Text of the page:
Protuberant fibro-osseous lesion of the temporal bone

Bullough's lesion

Sheau Fung Sia, Andrew S. Davidson, Judy R. Soper, Paul Gerarchi, S. Fiona Bonar

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    13 Citations (Scopus)

    Abstract

    Primary tumors of the calvarium are infrequent, and with the exception of osteoma, lesions confined to the surface of the skull are very rare. The differential diagnosis includes benign and malignant matrix forming tumors, other mesenchymal tumors, and reactive lesions. Fibro-osseous lesions are characteristically centered within bone and surface fibro-osseous lesions always prompt consideration of parosteal osteosarcoma, which is rare but well documented in the calvarium. We present 2 cases of a distinctive lesion of the temporal bone intimately related to the occipito-mastoid suture and typically presenting as a retroauricular soft tissue mass with calcific densities, confined to the soft tissues on the outer table of the skull without intraosseous involvement. The lesion is characterized histologically by rounded and ovoid zones of ossification within a bland fibrous stroma. The first 2 cases were documented in 1999 as "Protuberant fibro-osseous lesion of the temporal bone." We present a further 2 cases, 1 of 2 years duration and the other with a 10-year history. This distinctive entity, which must be distinguished from other fibro-osseous lesions, including subtle low-grade parosteal osteosarcoma, seems to behave in a benign fashion and thus far recurrence is not documented. Local excision seems adequate. The pathologic features in the original report were documented by Prof Peter Bullough. As these cases were recognized by him alone we propose calling this entity "Bullough lesion" or, better still, " Bullough's Bump!".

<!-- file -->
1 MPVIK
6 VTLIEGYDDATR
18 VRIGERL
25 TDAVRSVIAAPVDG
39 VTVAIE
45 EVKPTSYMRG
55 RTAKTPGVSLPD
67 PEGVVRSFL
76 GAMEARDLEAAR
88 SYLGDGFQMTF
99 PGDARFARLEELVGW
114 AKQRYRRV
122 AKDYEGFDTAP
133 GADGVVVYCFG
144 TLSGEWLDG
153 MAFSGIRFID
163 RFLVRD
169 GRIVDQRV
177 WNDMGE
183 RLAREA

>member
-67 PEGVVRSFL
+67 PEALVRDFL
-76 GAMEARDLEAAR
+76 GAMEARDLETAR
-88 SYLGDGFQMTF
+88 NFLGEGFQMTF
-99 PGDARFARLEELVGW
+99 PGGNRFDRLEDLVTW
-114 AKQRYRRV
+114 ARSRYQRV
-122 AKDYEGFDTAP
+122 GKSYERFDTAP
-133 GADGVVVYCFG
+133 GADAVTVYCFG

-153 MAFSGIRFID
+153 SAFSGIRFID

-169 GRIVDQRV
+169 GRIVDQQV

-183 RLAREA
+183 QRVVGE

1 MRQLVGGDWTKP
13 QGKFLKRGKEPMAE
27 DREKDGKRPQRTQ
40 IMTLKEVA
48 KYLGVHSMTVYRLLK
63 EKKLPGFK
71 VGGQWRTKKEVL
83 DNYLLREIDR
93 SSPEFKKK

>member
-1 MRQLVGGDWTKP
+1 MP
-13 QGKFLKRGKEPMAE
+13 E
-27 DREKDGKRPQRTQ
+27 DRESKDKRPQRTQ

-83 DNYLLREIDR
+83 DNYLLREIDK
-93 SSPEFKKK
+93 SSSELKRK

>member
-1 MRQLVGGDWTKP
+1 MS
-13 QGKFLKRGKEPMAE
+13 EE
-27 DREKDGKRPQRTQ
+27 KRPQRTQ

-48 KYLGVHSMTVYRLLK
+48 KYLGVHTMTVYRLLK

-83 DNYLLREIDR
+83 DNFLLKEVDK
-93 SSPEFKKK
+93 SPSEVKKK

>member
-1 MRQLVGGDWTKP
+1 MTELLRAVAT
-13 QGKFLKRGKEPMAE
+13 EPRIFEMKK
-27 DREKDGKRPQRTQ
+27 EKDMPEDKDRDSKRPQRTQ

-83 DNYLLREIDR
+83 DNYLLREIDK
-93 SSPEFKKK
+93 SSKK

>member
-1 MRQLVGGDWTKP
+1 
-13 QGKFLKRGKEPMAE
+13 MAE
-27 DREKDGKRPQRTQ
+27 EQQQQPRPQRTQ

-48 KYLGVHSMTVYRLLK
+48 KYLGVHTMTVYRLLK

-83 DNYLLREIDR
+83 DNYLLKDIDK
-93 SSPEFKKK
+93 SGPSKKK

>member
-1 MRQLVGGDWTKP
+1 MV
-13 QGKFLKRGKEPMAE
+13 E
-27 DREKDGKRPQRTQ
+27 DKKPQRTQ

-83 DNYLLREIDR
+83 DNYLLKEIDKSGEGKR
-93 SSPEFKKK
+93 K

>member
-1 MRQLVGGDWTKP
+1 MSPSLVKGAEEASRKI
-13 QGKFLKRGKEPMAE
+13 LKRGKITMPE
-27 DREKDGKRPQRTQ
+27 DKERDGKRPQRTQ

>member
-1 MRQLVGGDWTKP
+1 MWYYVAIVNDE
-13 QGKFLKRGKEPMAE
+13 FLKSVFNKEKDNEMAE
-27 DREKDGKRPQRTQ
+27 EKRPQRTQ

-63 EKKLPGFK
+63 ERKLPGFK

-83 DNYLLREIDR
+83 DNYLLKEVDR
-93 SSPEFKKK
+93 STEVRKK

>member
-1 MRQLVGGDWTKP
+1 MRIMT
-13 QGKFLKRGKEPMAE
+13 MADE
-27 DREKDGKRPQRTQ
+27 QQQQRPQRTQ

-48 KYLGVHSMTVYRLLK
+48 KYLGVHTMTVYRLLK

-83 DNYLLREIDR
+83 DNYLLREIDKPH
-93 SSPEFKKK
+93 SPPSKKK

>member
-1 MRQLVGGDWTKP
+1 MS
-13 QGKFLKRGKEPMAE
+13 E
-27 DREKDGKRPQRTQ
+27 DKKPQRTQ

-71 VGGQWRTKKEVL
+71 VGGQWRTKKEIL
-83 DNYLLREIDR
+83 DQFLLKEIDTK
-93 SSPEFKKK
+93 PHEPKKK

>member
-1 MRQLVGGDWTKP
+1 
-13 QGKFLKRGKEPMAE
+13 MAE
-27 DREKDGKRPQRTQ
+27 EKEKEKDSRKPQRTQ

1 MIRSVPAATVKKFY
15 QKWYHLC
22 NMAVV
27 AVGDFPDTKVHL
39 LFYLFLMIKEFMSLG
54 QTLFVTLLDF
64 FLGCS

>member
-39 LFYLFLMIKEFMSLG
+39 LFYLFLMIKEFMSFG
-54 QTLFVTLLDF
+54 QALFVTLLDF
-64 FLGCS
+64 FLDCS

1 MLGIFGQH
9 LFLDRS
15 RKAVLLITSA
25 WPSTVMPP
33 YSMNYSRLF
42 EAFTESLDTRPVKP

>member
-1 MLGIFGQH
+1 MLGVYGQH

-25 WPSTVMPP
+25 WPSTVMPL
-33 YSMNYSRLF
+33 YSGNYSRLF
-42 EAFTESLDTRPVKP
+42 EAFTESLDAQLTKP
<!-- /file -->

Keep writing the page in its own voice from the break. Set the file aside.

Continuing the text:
Original languageEnglish
    Pages (from-to)1217-1223
    Number of pages7
    JournalAmerican Journal of Surgical Pathology
    Volume34
    Issue number8
    DOIs
    Publication statusPublished - Aug 2010

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    Bibliographical note

    Erratum can be found in American Journal of Surgical Pathology, Volume 34(12), 1888, http://dx.doi.org/10.1097/PAS.0b013e3181f25b84

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